1. I wished the Democrats would win the general election. I have come to the conclusion that the Republican infrastructure -- no matter which individual the party nominated -- is not (in its current form) fit to govern the country. The national GOP is characterized by too much Karl Rove, too much political maneuvering, and too little concern given to competent governance. And,
2. I wished that Hillary Clinton would be the Democratic nominee and the next president. I admired Barack Obama's character from the beginning. Even more, I appreciated his 'we are not red states and blue states, we are the United States' centrism. I still do, actually. But I supported Hillary Clinton for her economics knowledge. In fact, her husband's record on the economy is the only actual evidence that anybody had to go on when trying to choose between Sen. Clinton and Sen. Obama. To go with Sen. Obama, hope is not simply a campaign bumper sticker, you really are hoping he knows what he is doing. To go with Sen. Clinton, one actually had a record to go on. As a sucker for data and evidence, Clinton was my choice.
Look at the data-images above. They show the drastic difference in jobs and unemployment between the 1990s and 2000s. Bill Clinton was president from 1993-2001. The unemployment rate was above 7 percent when he got in, and just above 4 percent when he got out, a drop of about 3 percent. George W. Bush has been president from 2001 until now. The unemployment rate was just above 4 percent when he got in, and is now above 6 percent, an increase of just about 2 percent.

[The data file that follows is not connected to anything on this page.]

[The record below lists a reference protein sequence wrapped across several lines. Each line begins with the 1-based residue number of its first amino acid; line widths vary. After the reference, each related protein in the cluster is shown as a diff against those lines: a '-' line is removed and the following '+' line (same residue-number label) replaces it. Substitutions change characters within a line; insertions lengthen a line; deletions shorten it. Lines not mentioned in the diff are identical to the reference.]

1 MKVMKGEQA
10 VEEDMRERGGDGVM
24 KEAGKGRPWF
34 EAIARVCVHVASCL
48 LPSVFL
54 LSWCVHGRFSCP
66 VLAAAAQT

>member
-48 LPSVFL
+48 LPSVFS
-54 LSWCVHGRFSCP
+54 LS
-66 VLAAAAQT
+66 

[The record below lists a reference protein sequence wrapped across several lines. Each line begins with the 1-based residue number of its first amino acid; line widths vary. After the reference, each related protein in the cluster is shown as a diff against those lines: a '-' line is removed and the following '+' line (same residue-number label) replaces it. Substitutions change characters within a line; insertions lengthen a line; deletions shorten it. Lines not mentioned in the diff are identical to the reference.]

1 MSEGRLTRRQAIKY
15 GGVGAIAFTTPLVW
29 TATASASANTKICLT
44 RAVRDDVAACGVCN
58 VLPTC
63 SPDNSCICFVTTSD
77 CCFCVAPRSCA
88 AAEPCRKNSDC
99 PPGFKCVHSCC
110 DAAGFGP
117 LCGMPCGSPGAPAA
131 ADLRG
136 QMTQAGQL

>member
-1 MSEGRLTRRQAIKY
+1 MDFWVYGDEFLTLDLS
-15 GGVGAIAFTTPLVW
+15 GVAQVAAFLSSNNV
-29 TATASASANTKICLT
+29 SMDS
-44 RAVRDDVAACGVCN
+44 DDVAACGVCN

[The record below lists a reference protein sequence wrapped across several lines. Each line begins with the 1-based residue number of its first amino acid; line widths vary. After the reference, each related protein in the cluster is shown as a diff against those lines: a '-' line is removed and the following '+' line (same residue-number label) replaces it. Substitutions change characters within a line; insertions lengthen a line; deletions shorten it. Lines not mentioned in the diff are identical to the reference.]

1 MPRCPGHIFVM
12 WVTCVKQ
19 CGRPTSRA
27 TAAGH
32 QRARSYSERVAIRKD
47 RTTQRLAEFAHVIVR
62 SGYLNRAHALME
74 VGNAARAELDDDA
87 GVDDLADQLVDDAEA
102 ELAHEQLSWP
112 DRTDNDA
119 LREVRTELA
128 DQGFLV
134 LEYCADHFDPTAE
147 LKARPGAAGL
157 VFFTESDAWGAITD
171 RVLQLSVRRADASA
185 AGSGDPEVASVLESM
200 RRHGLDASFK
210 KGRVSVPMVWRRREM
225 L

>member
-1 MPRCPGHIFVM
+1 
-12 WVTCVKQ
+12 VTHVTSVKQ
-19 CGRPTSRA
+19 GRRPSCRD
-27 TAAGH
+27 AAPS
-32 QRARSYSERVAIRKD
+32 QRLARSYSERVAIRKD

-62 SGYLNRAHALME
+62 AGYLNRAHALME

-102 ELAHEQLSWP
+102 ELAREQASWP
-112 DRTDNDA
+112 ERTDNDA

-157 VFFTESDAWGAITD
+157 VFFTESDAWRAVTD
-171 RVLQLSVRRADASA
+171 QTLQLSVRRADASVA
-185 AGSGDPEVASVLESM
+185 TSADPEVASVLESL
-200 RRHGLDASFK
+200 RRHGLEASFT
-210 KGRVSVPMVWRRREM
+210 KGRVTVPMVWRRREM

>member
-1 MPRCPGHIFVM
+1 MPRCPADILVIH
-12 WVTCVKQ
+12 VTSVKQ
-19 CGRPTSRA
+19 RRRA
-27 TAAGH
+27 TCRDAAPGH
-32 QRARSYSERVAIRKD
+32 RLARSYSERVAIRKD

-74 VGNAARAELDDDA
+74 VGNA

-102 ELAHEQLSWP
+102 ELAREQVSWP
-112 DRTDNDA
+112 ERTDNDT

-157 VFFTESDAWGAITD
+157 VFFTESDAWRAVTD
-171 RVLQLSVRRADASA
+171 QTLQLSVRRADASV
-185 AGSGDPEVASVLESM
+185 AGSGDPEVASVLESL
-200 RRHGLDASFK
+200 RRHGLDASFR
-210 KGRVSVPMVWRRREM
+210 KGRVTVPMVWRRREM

For her part, Sen. Clinton, it is being reported, has struck up a chant as she goes about the duty of campaigning for Sen. Obama: "Jobs, baby, jobs!" To me this is good economics and good politics. I will be surprised if, during Wednesday's debate, we don't hear statistic after statistic about job creation and unemployment rates from Sen. Obama. Here's the AP report:
Sen. Hillary Rodham Clinton offered a Democratic rejoinder to the Republican chant of "drill, baby, drill." Said the one-time presidential candidate: "Jobs, baby, jobs."
Campaigning for her once bitter rival Barack Obama in Pennsylvania, the New York senator told about 1,500 people at an historic farm in suburban Horsham, that her husband's administration produced a balanced budget and a surplus.
"Now, eight short years later, we've had to add a digit to the debt clock," she said, referring to the digital sign in New York City that tracks the national debt.
Clinton is trying to use her popularity in places like northeast Philadelphia and the city's suburbs to help Obama beat Republican presidential candidate Sen. John McCain in this battleground state. She did well in both areas in Pennsylvania's Democratic primary six months ago, when she beat the Illinois senator by 10 percentage points.
At the Republican National Convention and various GOP rallies, an oft-repeated chant was "drill, baby, drill," a plea for more oil drilling. McCain and GOP vice presidential candidate Sarah Palin back more offshore oil drilling; Palin favors drilling in the Arctic National Wildlife Refuge.
Clinton said Democrats have a better answer: "Jobs, baby, jobs."